Winona LaDuke is founder and Executive Director of Honor The Earth .

October Whats New
Tuesday, October 11 2016
Written by Catherine,
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Tom Goldtooth To Receive Top Sierra Club Award

tomgoldtooth.jpgTom Goldtooth, a Native American environmental leader known nationally for his tireless efforts to defend Indigenous rights to a healthy environment and his dedicated work against fossil fuel projects like the Keystone XL pipeline has received the Sierra Club’s 2016 John Muir Award.
 Goldtooth, of Bemidji, Minn., has spent more than 40 years helping Native American and indigenous communities worldwide address issues such as environmental protection, climate change, energy, biodiversity, environmental health, water, and sustainable development. Tom and his son Dallas have both been leaders on domestic and international efforts to keep fossil fuels in ground and foster indigenous-based environmental protection initiatives. Tom’s tireless work to elevate tribal opposition to the Keystone XL tar sands pipeline was key to the project’s ultimate rejection by the Obama Administration. Tom has served as the Executive Director of the Indigenous Environmental Network since 1996 and is now helping lead and coordinate the ongoing tribal opposition to the Dakota Access pipeline.
 The majority of the awards were presented at a ceremony in Oakland, CA on Sept. 10. For more information on the Sierra Club awards program, visit

Dr. Arne Vainio Recognized as Unsung Hero with $10,000 Award

arnevainio.jpgThe McKnight Foundation and the Minnesota Council of Nonprofits (MCN) have selected Dr. Arne Vainio of Cloquet as one of four recipients of the 2016 Virginia McKnight Binger Unsung Hero Awards.
Dr. Vainio is a member of the Mille Lacs Band of Ojibwe and a physician at the Min-No-Aya-Win Human Services Clinic on the Fond du Lac Ojibwe Reservation. Dr. Vainio spends long hours serving his patients at the clinic, as well as traveling to reservations across America to discuss native health, suicide and native traditions. His passion for health led to bringing his popular "Mad DR. Science Project” to many classrooms, with the goal of inspiring young Native Americans to take up careers in health and science.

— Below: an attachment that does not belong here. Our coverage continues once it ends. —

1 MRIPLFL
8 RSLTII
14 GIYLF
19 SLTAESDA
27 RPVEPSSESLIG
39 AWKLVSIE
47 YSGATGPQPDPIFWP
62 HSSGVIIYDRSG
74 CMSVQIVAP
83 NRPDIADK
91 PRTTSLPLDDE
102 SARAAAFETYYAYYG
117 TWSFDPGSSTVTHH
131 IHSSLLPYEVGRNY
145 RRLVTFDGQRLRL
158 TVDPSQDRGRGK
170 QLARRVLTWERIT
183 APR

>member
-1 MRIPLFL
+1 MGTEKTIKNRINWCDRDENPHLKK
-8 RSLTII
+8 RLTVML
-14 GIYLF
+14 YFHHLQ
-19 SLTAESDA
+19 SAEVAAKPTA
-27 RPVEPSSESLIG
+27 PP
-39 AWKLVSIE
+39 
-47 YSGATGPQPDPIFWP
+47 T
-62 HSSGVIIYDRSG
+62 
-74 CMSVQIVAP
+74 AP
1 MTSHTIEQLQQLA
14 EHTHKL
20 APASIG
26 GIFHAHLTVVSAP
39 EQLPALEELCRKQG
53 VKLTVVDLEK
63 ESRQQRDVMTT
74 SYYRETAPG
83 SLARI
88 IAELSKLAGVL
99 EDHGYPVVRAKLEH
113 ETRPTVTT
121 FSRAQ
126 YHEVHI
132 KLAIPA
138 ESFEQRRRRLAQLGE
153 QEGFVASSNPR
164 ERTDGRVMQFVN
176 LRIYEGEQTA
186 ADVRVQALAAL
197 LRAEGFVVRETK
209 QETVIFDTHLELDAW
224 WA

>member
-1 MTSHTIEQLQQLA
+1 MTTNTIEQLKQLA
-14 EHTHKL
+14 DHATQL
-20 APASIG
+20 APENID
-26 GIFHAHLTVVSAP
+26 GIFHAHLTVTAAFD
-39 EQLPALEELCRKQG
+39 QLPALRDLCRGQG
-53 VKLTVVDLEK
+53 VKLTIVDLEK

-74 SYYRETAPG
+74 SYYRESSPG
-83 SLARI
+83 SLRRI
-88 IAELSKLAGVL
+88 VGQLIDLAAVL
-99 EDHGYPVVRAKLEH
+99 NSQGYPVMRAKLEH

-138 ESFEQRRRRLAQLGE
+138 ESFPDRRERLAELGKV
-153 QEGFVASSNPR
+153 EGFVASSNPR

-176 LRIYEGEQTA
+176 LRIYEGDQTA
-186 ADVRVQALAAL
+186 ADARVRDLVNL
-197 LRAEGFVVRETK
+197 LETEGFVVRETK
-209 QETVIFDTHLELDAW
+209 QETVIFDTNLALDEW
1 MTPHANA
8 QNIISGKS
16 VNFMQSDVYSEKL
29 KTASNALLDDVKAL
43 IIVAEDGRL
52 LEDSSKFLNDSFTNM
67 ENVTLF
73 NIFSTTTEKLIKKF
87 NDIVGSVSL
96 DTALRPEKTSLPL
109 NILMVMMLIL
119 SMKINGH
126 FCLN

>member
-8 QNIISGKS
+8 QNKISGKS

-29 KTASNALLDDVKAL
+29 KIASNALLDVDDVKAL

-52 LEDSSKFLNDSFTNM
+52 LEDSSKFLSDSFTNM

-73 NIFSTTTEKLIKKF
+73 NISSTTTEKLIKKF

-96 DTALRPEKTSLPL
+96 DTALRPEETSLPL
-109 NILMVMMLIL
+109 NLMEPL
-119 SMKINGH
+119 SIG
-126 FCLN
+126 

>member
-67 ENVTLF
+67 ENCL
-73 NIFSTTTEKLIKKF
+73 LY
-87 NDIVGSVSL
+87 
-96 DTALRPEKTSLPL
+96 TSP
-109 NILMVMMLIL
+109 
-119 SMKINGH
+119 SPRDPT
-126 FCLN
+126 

Dr. Vainio received a cash prize of $10,000 from the McKnight Foundation and MCN during an awards luncheon at the McKnight Foundation in Minneapolis on September 9. Award recipients will also be recognized at the 2016 MCN Annual Conference on October 6 in Duluth, MN.
Since 1985, The McKnight Foundation has recognized Minnesotans who have improved the quality of life for individuals and the community around them through the Virginia McKnight Binger Awards in Human Service. In 2015, MCN partnered with McKnight to coordinate and present the first-ever Unsung Hero Awards, honoring individuals doing life-changing work in communities across Minnesota with little or no recognition.

Patricia Deinhart-Bauknight is New Wicoie Nandagikendan ED

Patricia Deinhart-Bauknight is the new executive director of Wicoie Nandagikendan.  Patricia has worked in Indian Country for many years. She was a Program Officer at The Saint Paul Foundation and Northwest Area Foundation.  Patricia has also worked as executive director of Whittier Alliance and Whittier Housing Corporation.  For 10 years Patricia was president of the Volunteer Network in Chicago providing management and technical assistance to emerging community organizations throughout the City.
Most recently, she was a partner in The Urban Design Lab, a Northside business, focused on designing and implementing community engagement processes to meet specific project needs; conducting research to develop and evaluate programs; facilitating community strategy development; grant writing and management consulting.

Audra Tonihka named one of the Top Women in Finance of 2016